trust

from the world values survey, 2004-2008 — Could you tell me for each whether you trust people from this group completely, somewhat, not very much or not at all? (i’ve only included the trust completely and somewhat numbers, which i added together.)

People you know personally:

People you meet for the first time:

People of another religion:

the most trusting peoples in the world (surveyed)? = the usual suspects. germanics, anglos, finnish, french. swedes most naive.

the least trusting peoples in the world (surveyed)? = chinese, romanians, peruvians (what’s up with the peruvians?).

italians = not so trusting.

update 11/23: the slitty eye wonders who the chinese respondents who don’t trust people of other religions are. me, too!

the total numbers don’t match, unfortunately, i’m guessing because the same data are not available for each respondent (that’s annoying), but if i include the cross-variable for “respondent’s religion,” we see that overall muslims in china seem to be the most trusting! that is if you add together “trust completely” and “trust a little.” more buddhists “trust completely” than any of the other groups. (i think we can ignore the handful of “orthodox” and “others” — well, all of these numbers are pretty small, so no doubt not significant in any way, shape, or form.):

here’s some info on where the world values surveys were conducted — again, the numbers don’t match. *sigh* according to these numbers, something like 23% of the interviews took place in xinjiang and ningxia, so it seems like we’re talking about a lot of non-han chinese in these surveys:

_____
Selected countries/samples: Andorra [2005], Argentina [2006], Australia [2005], Brazil [2006], Bulgaria [2006], Burkina Faso [2007], Canada [2006], Colombia [2005], Cyprus [2006], Chile [2006], China [2007], Egypt [2008], Ethiopía [2007], Finland [2005], France [2006], Georgia [2008], Germany [2006], Ghana [2007], Great Britain [2006], Guatemala [2004], Hong Kong, China [2005], India [2006], Indonesia [2006], Irak [2006], Iran [2005], Italy [2005], Japan [2005], Jordan [2007], Malaysia [2006], Mali [2007], Mexico [2005], Moldova [2006], Morocco [2007], Netherlands [2006], New Zealand [2004], Norway [2007], Peru [2006], Poland [2005], Romania [2005], Russian Federation [2006], Rwanda [2007], Serbia [2006], Slovenia [2005], South Africa [2007], South Korea [2005], Spain [2007], Sweden [2006], Switzerland [2007], Taiwan [2006], Thailand [2007], Trinidad and Tobago [2006], Turkey [2007], Ukraine [2006], United States [2006], Uruguay [2006], Viet Nam [2006], Zambia [2007]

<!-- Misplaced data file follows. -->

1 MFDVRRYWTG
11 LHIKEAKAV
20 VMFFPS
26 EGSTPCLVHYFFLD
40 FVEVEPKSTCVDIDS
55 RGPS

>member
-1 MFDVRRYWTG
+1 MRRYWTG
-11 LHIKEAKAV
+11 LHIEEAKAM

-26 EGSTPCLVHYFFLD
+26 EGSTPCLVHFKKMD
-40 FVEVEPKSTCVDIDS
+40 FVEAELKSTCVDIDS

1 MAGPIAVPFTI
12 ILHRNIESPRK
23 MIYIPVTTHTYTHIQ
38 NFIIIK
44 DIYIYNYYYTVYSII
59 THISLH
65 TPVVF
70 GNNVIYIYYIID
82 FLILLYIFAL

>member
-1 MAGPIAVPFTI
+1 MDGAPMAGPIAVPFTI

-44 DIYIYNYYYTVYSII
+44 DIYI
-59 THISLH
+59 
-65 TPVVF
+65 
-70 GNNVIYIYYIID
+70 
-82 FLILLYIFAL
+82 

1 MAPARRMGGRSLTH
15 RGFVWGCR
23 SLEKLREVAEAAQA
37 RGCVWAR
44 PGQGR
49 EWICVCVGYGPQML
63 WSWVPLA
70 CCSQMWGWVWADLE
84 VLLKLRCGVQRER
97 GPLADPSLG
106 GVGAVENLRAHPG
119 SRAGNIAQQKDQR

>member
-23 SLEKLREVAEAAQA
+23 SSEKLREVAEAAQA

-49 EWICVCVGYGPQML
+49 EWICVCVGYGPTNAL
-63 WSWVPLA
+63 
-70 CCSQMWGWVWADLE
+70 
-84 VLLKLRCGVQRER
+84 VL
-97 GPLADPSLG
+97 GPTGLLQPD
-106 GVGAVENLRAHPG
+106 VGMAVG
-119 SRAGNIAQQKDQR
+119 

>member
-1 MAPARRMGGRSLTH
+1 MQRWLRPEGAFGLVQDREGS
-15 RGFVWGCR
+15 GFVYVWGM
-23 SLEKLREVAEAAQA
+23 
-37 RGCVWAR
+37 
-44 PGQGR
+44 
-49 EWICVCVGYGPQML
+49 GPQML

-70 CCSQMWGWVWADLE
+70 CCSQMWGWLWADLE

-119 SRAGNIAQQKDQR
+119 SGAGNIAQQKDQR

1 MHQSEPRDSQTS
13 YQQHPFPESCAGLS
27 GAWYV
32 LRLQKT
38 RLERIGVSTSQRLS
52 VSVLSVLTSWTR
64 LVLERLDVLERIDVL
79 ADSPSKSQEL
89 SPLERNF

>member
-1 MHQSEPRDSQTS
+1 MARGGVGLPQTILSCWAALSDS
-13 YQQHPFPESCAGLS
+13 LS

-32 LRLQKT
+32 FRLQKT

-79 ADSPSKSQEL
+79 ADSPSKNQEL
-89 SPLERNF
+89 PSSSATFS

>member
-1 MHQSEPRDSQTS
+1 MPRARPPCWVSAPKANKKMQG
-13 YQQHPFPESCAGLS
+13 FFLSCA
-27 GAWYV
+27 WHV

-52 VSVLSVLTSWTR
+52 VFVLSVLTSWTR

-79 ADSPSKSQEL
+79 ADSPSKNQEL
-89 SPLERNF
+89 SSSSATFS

previously: trust me on this

(note: comments do not require an email. trust.)

22 Comments

  1. It’s probably not very useful to compare the trust levels in Third World countries and Western countries.
    The stark difference in economic structure, religious solidarity and day-to-day lifestyle has more of an effect than anything biological could.

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  2. i wonder why China trust for another religion is so low, we are hard core irreligious, prob the most in the world…. lol wonder what the questionnaires are.

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  3. @the slitty eye – “i wonder why China trust for another religion is so low, we are hard core irreligious, prob the most in the world….”

    yeah, i wondered about that, too. but being irreligious is a sort-of a religious stance, too, so maybe the irreligious chinese don’t trust so much christian chinese people or, say, falun gong members?

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  4. all the high trust countries are abolishing themselves… like high IQ, another sacred cow of HBD bloggers that just isn’t all it’s cracked up to be

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  5. re: peru
    i) active civil war between mesos and mestizos and euros fpr, say, 500 years, with the last 30 really pretty “hot”
    ii) was punching bag for chile, bolivia. Basically, the poland of s. america (you read that right, BOLIVIA!)